Invasive Species Compendium

Detailed coverage of invasive species threatening livelihoods and the environment worldwide

Abstract

Status of Sitodiplosis mosellana (Diptera: Cecidomyiidae) and its parasitoid, Macroglenes penetrans (Hymenoptera: Pteromalidae), in Montana.

Abstract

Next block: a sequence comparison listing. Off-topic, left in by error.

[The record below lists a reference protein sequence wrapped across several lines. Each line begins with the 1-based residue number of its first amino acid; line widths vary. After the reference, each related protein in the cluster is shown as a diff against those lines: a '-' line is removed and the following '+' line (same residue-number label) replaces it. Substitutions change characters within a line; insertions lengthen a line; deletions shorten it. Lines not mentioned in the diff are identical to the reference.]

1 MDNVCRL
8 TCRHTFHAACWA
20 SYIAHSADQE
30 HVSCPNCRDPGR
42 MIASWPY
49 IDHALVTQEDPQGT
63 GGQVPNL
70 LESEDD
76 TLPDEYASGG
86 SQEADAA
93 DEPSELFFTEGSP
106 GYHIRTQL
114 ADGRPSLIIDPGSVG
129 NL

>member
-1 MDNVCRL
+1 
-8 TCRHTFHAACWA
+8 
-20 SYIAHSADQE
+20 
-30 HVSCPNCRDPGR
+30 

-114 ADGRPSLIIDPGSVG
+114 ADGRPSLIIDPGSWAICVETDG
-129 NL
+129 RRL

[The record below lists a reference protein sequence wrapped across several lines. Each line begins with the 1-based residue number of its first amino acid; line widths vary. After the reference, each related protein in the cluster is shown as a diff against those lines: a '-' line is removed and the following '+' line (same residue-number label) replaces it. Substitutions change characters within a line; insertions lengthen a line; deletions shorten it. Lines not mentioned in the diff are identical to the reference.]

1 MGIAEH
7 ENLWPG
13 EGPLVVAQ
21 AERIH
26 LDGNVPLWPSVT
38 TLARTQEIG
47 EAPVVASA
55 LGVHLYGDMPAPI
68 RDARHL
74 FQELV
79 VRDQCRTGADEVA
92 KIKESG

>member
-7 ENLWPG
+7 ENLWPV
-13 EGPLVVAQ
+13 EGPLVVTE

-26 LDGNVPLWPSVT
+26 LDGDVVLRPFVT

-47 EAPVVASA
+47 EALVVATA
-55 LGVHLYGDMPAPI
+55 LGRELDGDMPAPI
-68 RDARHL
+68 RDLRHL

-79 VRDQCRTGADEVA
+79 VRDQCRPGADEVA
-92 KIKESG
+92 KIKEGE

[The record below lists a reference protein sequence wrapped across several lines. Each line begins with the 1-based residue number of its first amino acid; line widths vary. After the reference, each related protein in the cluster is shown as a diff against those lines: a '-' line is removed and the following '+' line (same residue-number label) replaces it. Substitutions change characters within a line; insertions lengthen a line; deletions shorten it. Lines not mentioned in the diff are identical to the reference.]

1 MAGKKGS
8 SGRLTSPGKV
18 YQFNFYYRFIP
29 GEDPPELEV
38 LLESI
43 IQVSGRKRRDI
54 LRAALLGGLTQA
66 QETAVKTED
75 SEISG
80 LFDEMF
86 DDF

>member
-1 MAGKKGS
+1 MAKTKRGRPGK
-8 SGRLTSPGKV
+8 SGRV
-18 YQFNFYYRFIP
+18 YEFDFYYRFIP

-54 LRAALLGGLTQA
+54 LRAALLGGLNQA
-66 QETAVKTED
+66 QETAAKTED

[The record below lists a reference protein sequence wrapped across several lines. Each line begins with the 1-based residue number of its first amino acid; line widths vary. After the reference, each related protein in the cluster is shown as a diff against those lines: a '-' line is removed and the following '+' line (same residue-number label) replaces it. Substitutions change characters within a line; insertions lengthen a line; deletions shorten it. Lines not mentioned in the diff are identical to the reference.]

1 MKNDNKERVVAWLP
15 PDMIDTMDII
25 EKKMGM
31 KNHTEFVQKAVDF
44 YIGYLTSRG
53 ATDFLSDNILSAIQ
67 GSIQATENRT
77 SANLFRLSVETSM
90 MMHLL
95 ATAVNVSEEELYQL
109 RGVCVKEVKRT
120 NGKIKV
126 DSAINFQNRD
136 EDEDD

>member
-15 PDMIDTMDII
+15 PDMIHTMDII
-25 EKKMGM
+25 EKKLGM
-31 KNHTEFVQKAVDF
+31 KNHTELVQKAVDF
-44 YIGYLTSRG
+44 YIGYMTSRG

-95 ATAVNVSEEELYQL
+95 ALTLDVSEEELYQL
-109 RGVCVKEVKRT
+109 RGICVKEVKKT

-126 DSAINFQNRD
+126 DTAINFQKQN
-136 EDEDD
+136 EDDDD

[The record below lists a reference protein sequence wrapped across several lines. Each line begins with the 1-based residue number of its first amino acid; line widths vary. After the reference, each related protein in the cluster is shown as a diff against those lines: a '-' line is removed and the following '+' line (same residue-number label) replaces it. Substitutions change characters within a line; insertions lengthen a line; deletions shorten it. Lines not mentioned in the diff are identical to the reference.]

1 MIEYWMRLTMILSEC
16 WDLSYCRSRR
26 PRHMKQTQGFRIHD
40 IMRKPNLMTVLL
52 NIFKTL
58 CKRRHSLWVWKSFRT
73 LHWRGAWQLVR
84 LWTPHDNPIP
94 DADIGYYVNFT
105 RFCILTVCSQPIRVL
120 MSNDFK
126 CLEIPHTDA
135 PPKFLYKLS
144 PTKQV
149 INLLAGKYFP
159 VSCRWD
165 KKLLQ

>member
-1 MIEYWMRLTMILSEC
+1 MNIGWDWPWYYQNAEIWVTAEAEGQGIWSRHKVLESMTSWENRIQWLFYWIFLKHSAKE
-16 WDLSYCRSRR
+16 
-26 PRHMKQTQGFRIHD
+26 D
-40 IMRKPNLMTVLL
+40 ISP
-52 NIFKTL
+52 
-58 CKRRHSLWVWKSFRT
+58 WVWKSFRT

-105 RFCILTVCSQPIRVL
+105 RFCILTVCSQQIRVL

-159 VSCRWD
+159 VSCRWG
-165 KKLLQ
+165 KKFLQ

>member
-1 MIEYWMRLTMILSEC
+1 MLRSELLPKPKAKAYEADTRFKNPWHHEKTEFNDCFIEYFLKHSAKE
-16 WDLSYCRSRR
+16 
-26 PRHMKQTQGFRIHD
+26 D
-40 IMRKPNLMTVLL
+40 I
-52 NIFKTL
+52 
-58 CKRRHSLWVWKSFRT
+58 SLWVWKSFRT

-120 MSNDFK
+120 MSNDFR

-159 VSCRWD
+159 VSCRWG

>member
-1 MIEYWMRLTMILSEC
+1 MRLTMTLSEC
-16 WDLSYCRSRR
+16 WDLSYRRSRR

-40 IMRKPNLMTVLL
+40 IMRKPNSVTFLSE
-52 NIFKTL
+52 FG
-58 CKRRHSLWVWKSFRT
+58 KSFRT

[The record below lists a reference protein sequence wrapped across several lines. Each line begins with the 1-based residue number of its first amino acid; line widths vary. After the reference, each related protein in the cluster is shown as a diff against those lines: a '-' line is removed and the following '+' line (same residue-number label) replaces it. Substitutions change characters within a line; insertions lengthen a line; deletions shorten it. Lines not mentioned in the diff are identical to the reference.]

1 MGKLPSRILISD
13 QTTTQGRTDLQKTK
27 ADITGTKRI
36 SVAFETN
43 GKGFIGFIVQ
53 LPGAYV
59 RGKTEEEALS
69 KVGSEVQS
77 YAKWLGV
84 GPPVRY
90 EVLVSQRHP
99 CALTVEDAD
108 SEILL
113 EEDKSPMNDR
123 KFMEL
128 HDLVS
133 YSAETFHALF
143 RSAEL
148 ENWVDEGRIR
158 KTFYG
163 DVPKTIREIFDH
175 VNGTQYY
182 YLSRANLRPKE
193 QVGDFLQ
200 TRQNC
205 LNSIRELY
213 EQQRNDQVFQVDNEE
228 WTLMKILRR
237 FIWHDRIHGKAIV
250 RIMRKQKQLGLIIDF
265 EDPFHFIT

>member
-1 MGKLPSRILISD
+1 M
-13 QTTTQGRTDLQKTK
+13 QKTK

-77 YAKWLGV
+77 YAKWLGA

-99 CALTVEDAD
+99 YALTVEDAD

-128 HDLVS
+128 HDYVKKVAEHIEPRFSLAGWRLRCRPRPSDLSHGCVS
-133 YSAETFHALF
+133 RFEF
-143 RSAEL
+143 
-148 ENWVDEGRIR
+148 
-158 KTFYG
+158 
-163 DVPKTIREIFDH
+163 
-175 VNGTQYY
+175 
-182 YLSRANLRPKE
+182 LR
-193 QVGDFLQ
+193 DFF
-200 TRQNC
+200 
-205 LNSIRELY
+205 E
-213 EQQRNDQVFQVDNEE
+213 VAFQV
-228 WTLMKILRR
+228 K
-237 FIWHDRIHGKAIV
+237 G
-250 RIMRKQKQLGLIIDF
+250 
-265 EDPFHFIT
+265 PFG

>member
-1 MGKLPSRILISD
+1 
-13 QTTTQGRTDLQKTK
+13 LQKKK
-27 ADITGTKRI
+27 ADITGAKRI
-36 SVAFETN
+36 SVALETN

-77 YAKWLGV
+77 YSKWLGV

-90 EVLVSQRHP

The orange wheat blossom midge, S. mosellana (Gehin) (Diptera: Cecidomyiidae), a global pest of wheat (Tritium aestivum L.), has recently invaded Montana's Golden Triangle, an important wheat producing region. Unchecked, S. mosellana populations can quickly grow to damaging levels. In this study, we document the prevalence of S. mosellana and its main natural enemy, Macroglenes penetrans (Hymenoptera: Pteromalidae), in this newly invaded area of Montana, and compared the effects of irrigated versus dryland cropping systems on S. mosellana and its parasitoid. Different approaches to monitoring S. mosellana populations were examined, including pheromone traps for adults, collection of larvae from wheat heads, and overwinter sampling of soil to measure the levels of larvae and cocoons. Adults of the M. penetrans were surveyed through daily sweep net sampling. This study demonstrated that the emergence of M. penetrans was usually well synchronized with emergence of S. mosellana as the emergence of parasitoids occurred shortly after the pest with the highest peak (90%) at 26 June and 14 July, 2015, respectively. Irrespective of sampling techniques; pheromone traps or soil sampling, no significant difference was observed in population of S. mosellana between irrigated and dryland cropping systems. In contrary, cropping systems played a significant role in the abundance of parasitoids since the irrigated fields had significantly higher population of parasitoids (five times on an average) compared to dryland cropping system. The possible implications of these findings in monitoring of S. mosellane and the establishment of M. penetrans are discussed.